Behavioral symptoms in residential care/assisted living facilities: Prevalence, risk factors, and medication management

Ann L. Gruber-Baldini, Malaz Boustani, Philip D. Sloane, Sheryl Zimmerman

Research output: Contribution to journalArticle

107 Scopus citations


OBJECTIVES: To examine the prevalence, correlates, and medication management of behavioral symptoms in elderly people living in residential care/assisted living (RC/AL) facilities. DESIGN: Cross-sectional study. SETTINGS: A stratified random sample of 193 RC/AL facilities in four states (Florida, Maryland, New Jersey, North Carolina). PARTICIPANTS: A total of 2,078 RC/AL residents aged 65 and older. MEASUREMENT: Behavioral symptoms were classified using a modified version of the Cohen-Mansfield Agitation Inventory. Additional items on resistance to care were also examined. RESULTS: Approximately one-third (34%) of RC/AL residents exhibited one or more behavioral symptoms at least once a week. Thirteen percent exhibited aggressive behavioral symptoms, 20% demonstrated physically nonaggressive behavioral symptoms, 22% expressed verbal behavioral symptoms, and 13% resisted taking medications or activities of daily living care. Behavioral symptoms were associated with the presence of depression, psychosis, dementia, cognitive impairment, and functional dependency, and these relationships persisted across subtypes of behavioral symptoms. Overall, behavioral symptoms were more prevalent in smaller facilities. More than 50% of RC/AL residents were taking a psychotropic medication, and two-thirds had some mental health problem indicator (dementia, depression, psychosis, or other psychiatric illness). CONCLUSION: Integrating mental health services within the process of care in RC/AL is needed to manage and accommodate the high prevalence of behavioral symptoms in this evolving long-term setting.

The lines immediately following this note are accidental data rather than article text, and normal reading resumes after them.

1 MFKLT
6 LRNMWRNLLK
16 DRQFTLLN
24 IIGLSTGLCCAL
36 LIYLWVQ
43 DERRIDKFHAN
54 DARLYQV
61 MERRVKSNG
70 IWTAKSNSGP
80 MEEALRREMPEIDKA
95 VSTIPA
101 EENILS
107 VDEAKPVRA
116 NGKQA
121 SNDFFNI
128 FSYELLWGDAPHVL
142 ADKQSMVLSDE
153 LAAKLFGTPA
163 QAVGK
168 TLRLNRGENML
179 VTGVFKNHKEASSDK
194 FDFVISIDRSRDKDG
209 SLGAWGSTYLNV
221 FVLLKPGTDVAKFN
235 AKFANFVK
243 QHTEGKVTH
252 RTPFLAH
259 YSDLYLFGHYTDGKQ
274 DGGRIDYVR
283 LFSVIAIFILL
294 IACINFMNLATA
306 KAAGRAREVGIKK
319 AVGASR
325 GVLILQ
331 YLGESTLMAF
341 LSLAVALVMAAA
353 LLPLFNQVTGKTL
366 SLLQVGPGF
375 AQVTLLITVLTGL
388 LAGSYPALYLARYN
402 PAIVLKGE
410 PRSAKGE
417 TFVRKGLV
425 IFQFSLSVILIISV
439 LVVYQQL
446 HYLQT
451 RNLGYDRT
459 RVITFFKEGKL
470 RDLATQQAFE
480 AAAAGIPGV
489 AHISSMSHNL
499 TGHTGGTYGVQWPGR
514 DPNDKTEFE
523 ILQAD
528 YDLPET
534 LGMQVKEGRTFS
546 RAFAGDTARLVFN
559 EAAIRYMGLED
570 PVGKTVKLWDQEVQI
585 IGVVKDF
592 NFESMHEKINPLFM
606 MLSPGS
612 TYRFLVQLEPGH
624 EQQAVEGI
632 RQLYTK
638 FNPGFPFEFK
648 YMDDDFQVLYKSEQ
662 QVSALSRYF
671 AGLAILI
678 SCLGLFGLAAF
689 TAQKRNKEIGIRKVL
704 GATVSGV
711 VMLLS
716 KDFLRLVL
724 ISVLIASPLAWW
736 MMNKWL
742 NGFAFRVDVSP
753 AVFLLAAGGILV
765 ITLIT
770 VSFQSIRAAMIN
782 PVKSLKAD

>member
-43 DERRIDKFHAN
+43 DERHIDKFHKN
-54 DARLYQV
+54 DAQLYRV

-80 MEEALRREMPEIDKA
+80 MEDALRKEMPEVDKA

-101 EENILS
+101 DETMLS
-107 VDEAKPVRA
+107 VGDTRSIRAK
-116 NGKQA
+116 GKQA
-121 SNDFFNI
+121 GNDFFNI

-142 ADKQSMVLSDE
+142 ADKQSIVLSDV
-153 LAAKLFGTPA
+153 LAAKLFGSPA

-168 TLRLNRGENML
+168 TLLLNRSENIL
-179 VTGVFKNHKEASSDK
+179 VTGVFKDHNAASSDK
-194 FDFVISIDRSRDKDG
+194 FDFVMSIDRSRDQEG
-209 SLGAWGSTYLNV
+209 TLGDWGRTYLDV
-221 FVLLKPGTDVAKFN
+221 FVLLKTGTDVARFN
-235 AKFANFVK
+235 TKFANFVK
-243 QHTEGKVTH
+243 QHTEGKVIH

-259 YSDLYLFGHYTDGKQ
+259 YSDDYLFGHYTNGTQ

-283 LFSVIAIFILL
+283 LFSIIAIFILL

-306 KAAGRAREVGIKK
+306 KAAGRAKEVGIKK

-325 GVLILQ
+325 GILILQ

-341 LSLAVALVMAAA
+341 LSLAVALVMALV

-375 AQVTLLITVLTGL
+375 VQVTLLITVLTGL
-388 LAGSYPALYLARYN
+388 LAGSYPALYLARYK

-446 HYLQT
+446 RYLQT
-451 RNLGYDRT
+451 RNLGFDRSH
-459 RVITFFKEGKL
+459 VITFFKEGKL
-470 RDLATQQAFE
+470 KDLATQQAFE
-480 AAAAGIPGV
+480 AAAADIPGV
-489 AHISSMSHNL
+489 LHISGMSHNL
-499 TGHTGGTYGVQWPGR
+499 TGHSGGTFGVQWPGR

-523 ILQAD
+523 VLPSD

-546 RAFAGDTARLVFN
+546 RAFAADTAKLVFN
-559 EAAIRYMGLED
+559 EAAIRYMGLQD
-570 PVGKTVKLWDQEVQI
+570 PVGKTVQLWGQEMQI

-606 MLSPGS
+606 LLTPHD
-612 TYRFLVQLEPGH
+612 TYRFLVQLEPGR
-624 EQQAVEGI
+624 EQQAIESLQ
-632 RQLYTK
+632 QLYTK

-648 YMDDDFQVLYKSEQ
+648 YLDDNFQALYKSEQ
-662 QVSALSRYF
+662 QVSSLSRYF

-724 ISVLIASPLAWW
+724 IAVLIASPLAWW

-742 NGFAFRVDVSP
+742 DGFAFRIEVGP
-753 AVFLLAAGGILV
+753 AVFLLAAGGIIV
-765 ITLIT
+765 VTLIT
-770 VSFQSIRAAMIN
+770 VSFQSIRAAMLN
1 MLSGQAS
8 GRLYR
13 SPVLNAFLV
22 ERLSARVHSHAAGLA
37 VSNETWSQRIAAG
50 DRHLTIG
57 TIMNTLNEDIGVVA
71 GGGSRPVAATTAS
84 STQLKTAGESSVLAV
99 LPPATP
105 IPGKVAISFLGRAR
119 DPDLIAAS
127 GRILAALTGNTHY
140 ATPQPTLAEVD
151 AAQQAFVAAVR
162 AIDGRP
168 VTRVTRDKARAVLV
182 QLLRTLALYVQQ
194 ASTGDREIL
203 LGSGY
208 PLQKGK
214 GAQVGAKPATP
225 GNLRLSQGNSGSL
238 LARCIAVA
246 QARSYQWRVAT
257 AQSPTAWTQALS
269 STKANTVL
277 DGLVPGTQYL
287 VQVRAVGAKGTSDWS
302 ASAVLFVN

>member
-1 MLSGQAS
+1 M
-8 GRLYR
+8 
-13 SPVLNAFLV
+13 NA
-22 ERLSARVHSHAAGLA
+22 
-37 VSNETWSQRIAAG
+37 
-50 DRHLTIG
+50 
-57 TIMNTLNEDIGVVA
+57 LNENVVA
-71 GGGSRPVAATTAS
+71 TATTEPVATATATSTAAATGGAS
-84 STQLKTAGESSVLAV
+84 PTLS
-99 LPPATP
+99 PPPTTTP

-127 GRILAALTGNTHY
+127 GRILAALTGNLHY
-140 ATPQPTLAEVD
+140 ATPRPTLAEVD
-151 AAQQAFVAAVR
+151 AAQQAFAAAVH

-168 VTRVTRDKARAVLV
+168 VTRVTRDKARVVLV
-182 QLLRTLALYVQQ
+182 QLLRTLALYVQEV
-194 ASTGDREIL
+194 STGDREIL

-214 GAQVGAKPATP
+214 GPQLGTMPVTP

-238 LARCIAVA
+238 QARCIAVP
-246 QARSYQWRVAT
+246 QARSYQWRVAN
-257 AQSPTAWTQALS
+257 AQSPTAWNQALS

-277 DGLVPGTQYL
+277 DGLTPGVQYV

Original languageEnglish (US)
Pages (from-to)1610-1617
Number of pages8
JournalJournal of the American Geriatrics Society
Issue number10
StatePublished - Oct 1 2004


  • Agitation
  • Assisted living
  • Behavioral symptoms
  • Dementia
  • Residential care

ASJC Scopus subject areas

  • Geriatrics and Gerontology

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